Despite the cultural and social changes of the 20th and early parts of the 21st century, most people are embarrassed about normal bodily functions – many of which continue to be cloaked in mystery and stigma to much of society.
Certain subjects remain taboo in conversation, including within intimate relationships, such as a parent with their child, or between married couples.
The urinary and digestive systems, with their production and elimination of waste, remain a topic not easily discussed. As a result, those who need our services may feel uncomfortable about receiving letters or phone messages from the ‘Continence Service’. Some community-based services are rebranding to something more sanitised and are changing their names to variations on the theme of ‘Specialist Bladder and Bowel Service’ or ‘BaBs Service’.
One service, for example, was asked if letter headings could be changed to ‘Physiotherapy Department’ instead of ‘Continence Service’, as a patient’s manager needed to see the letter before permitting time off work to attend an appointment. The patient told the service that “they will treat it as a proper medical problem if I am seeing a physiotherapist, but not if I am just wetting myself”.
It is not just about avoiding the term ‘incontinence’. Another service that had rebranded found that, while the general public preferred the name, care home staff did not. The staff became confused about the purpose of the service, asking ‘why do we need a Bladder and a Bowel team when [the residents] just need pads?’.
“Is the term ‘incontinence’ one that creates distance, rather than engaging the individual of their carers to seek healthcare?”
Care home staff seemed happy to refer to the ‘Continence Service,’ and when the team member arrived would announce: ‘the incontinence nurse is here’, or even at times ‘the incontinent nurse is here”!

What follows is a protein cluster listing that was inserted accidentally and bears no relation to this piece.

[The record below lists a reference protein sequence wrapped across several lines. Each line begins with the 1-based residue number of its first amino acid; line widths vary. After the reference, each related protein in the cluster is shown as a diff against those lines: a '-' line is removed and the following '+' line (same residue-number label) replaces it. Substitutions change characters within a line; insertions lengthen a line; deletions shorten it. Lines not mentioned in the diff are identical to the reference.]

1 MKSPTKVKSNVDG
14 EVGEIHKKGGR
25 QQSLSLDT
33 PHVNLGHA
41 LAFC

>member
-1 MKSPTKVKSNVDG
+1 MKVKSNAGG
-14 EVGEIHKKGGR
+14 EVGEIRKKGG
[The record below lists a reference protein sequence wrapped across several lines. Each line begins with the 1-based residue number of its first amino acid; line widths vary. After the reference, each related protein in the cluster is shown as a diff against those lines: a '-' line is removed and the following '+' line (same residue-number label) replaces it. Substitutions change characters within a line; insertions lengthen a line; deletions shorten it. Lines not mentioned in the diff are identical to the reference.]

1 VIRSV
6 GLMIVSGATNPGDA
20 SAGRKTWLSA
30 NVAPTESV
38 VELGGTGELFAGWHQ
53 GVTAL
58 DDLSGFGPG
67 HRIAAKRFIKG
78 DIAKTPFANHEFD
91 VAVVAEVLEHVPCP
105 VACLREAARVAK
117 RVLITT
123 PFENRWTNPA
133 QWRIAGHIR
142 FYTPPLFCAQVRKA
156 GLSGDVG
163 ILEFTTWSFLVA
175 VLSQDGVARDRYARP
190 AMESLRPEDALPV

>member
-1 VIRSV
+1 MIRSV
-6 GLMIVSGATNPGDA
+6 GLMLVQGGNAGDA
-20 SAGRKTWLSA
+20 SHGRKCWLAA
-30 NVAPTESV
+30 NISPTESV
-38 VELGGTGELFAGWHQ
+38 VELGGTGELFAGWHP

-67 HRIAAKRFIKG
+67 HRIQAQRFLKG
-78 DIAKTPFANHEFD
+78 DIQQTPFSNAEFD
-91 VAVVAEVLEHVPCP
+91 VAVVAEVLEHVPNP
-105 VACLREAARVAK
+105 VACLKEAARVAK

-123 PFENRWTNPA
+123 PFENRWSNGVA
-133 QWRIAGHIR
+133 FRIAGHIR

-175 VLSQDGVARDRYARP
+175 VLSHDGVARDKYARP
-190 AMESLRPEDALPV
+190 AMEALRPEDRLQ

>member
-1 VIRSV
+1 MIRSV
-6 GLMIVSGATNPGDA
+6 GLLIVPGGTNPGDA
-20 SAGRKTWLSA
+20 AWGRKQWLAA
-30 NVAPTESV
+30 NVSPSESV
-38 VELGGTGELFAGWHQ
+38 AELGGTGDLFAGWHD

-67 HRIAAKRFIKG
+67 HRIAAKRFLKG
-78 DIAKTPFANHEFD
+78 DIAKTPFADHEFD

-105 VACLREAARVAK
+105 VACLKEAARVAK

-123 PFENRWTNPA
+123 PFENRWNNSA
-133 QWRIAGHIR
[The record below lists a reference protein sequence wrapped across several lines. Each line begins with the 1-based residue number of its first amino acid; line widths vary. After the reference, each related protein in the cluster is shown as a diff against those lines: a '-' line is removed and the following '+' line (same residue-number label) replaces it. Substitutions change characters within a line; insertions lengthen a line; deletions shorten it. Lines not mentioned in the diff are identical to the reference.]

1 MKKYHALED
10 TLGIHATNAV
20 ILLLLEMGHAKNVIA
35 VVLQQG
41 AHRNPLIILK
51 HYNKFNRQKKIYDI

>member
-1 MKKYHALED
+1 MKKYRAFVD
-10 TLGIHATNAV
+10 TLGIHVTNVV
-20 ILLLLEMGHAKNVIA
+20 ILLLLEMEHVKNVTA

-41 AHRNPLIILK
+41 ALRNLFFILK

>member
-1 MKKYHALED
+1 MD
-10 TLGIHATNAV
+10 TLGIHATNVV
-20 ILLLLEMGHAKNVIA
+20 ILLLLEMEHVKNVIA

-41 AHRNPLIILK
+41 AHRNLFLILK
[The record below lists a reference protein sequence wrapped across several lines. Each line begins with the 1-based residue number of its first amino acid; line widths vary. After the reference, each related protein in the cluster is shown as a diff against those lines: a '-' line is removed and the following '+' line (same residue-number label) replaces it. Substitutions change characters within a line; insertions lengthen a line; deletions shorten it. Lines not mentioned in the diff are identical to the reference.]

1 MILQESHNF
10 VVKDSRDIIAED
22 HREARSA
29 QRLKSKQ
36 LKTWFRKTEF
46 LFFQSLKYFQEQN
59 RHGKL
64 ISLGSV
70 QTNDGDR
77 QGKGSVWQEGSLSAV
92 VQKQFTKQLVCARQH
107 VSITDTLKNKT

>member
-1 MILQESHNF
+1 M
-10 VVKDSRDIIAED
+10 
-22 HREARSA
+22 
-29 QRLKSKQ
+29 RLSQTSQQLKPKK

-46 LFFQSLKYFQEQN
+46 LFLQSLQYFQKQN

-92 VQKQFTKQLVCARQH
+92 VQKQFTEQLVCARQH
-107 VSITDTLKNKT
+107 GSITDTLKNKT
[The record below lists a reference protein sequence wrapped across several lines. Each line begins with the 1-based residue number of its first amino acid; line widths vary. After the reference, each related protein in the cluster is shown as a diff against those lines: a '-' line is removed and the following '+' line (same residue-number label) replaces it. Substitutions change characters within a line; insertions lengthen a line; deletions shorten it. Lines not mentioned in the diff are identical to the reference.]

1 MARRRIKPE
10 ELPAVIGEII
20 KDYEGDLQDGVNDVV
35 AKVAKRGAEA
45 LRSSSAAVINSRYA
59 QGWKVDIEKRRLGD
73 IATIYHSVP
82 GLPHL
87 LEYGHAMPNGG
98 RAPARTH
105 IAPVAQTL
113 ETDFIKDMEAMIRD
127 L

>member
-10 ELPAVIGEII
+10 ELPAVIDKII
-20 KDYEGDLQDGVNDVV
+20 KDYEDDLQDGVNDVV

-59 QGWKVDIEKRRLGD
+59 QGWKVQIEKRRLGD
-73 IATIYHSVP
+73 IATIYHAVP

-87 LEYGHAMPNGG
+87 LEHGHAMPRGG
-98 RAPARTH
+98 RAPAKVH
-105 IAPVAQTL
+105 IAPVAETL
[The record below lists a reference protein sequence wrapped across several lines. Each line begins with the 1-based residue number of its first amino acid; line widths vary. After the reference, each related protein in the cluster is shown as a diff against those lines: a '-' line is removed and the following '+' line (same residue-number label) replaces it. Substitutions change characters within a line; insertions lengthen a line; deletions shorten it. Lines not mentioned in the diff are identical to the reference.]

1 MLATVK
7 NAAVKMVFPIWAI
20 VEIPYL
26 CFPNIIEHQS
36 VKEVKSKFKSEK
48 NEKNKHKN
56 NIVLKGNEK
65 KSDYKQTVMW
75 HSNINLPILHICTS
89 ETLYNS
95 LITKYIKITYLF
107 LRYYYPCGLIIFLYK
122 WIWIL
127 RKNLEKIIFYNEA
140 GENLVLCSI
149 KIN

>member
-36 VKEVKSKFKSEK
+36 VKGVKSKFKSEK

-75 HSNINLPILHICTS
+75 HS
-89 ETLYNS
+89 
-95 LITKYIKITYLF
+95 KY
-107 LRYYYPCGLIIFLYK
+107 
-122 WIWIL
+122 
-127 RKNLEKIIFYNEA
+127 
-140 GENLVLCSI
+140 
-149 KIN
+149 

While there is no malice in these phrases, they raise the vital question for care delivery: is the term ‘incontinence’ one that creates distance, rather than engaging the individual or their carers to seek healthcare?
Illustrating this further, was the smart new waiting room in a clinic building labelled ‘Incontinence Clinic’. Which of us would be happy to sit under such a sign?
Additionally, reception staff may use insensitive language announcing, ‘if you are here for the incontinence clinic, take a seat’. The words ‘continence’ and ‘incontinence’ roll easily off the tongue when used for a third party. It may feel different and unkind to those living with the bladder or bowel problems.
Unfortunately, too many terms are available, which perpetuate the problem, for example ‘bladder weakness’, ‘sensitive bladder’, ‘accidents’ and so on. While the latter may refer to either urine or faeces, respectful phrases for bowel incontinence remain scarce.
Many of us experience friends or acquaintances who will ask for medical advice when they see us going about our everyday business. Playgrounds, social functions, supermarkets, car parks – anywhere where discreet conversations may take place will do – being approached may even result in us undertaking as much health promotion and signposting when away from work as we do when we are there.